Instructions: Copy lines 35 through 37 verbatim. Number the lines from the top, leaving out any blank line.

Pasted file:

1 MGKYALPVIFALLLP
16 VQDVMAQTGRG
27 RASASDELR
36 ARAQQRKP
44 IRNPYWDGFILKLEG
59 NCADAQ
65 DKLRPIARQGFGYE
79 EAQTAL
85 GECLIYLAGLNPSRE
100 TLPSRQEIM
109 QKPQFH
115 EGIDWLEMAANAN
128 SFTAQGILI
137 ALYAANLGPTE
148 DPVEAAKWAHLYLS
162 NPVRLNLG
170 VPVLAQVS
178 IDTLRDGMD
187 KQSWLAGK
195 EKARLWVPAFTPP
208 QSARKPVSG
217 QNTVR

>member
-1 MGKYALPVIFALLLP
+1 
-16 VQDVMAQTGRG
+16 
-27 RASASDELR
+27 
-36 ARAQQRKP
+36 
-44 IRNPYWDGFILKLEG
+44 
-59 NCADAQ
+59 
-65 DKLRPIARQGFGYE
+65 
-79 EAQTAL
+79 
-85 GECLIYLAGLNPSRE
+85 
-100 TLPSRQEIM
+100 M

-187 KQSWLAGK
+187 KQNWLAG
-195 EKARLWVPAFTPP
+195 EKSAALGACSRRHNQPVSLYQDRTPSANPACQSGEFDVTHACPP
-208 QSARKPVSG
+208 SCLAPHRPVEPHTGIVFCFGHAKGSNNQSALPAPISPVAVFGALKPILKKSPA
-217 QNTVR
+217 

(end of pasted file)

+59 
-65 DKLRPIARQGFGYE
+65 